10 Wedding Traditions Explained

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10 wedding Traditions Explained

Here are our 10 Great Wedding Traditions Explained:

  1. How the ‘Ring Finger’ gets its name. Tradition dictates that you wear your Wedding Ring on your 4th finger on your left hand as it is the only finger that has a vein that leads directly to your heart.
  2. The Bridal Shower finds its origins in Holland. A legend states that once a Bride’s father did not approve of her husband to be. In an attempt to scupper the wedding he refused to provide any dowry. The Bride’s friends came to her aid by showering her with gifts, providing for her the necessary dowry to marry the man of her choice
  3. The Bachelor party or ‘Stag Do’ as now called in modern parlance, was once referred to as the ‘Bachelor Dinner’. Dating back to the Roman times, men would gather for a feast and toast their comrade on the eve of their wedding. Many a time after the feasting and drinking they the Groom would go and kidnap the Bride
  4. The white wedding dress tradition was believed to be started by Queen Victoria in 1840 up until this point brides would simply wear their very best dress for the ceremony.
  5. Ancient Greeks and Romans believed that wearing a veil would help protect the Bride from evil spirits. The veil also symbolises a bride’s virginity, modesty and purity. In Roman times the veil was much longer and used to cover the bride from head to toe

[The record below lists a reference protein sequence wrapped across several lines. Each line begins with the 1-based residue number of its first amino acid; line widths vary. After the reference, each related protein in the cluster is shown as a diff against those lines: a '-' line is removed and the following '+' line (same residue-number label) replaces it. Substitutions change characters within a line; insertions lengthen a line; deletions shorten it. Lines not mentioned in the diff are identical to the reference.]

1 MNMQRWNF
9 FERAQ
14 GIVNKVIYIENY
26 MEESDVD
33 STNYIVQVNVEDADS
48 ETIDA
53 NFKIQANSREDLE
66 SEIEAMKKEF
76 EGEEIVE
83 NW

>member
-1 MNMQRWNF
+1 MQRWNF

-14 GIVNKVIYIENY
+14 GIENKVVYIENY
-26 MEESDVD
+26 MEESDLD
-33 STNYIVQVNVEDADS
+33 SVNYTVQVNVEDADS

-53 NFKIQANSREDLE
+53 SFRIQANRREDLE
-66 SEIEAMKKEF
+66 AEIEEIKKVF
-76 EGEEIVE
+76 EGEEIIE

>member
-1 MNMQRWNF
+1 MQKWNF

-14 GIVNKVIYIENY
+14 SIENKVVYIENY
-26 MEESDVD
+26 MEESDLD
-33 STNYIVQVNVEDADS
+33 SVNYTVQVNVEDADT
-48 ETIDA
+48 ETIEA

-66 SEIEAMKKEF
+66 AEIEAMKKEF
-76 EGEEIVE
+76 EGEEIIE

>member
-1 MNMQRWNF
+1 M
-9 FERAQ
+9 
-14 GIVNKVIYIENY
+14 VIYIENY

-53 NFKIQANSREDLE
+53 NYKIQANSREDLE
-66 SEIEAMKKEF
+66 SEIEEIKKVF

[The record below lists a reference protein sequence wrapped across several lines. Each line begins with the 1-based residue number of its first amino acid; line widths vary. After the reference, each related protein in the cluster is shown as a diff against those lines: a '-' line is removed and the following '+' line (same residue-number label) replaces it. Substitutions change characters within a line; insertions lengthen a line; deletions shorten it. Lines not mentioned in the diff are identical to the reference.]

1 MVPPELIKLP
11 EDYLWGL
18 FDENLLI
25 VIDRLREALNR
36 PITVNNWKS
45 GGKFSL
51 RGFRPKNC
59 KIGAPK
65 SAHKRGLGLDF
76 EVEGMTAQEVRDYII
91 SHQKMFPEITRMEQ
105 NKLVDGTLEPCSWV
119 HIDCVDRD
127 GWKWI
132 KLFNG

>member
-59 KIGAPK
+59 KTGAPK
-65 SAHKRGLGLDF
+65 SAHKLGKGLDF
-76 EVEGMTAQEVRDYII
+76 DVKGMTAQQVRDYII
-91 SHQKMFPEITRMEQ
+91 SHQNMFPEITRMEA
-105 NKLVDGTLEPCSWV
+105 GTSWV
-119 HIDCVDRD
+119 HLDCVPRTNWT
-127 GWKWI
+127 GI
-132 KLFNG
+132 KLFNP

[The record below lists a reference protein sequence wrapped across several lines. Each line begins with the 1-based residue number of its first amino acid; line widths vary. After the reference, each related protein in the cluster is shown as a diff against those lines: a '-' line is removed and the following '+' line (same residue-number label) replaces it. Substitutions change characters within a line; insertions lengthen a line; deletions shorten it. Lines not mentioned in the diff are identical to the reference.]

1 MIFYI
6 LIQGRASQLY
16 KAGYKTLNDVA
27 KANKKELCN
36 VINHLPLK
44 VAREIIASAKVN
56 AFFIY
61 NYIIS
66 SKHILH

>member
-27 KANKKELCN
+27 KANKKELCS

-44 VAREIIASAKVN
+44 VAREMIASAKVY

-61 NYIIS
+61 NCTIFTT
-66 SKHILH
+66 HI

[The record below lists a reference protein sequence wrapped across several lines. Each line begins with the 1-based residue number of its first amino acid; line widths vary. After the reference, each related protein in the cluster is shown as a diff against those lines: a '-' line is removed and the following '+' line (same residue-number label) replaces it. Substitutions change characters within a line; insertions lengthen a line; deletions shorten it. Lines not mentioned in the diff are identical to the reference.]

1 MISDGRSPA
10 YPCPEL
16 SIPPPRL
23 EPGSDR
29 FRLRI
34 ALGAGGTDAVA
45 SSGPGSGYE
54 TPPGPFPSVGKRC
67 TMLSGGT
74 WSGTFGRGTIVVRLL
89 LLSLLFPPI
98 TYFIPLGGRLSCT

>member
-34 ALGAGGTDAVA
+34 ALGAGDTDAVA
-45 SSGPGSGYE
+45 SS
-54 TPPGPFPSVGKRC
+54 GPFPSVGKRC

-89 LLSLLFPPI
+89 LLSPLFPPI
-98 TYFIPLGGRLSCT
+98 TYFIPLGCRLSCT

6. Weddings are full of traditions, for example: It is traditional for a bride to wear ‘Something Old, Something New, Something Borrowed and Something Blue’. This saying originates from an Old English rhyme. Something Old symbolises Continuity – Something New symbolises Optimism for the future – Something Borrowed symbolises Happiness – Something Blue symbolises Purity, Love and Fidelity
  7. Having matching bridesmaid dresses is a tradition that dates back to Roman times. It was generally believed that evil spirits would attend the wedding to curse the Bride and Groom. Bridesmaids would act as a distraction for the spirits wearing a similar dress to the bride in order to confuse them, therefore bringing only good luck to the happy couple.
  8. The tradition of Groomsmen come from a primitive time. Bachelors would seek out and capture a bride from a neighbouring village when there was a short supply of women in their own village Groomsmen would help their friend kidnap his bride to be. They would act like a small army plundering a village fighting off the bride’s angry family. Ushers and the Best man would stand guard at the wedding to protect the Groom from the Bride’s family. Just like Bridesmaids, Groomsmen would dress in a similar way to the Groom to confuse the evil spirits.
  9. Not being able to see the bride before the wedding is a tradition that comes from the time where the Bride’s father would sell his daughter to the groom. It was very important that the Bride was kept away from the Groom. Thus making sure he didn’t run away if he did not like the look of his new bride.
  10. In tradition the Bride’s Father giving his daughter away at the ceremony  symbolises the transfer of ownership of his daughter to her new husband. The Guests act as a witnesses to the contract being made. Nowadays, the ‘giving away’ has more significance as the father gives his daughter away to the man who will love and protect her, as he did.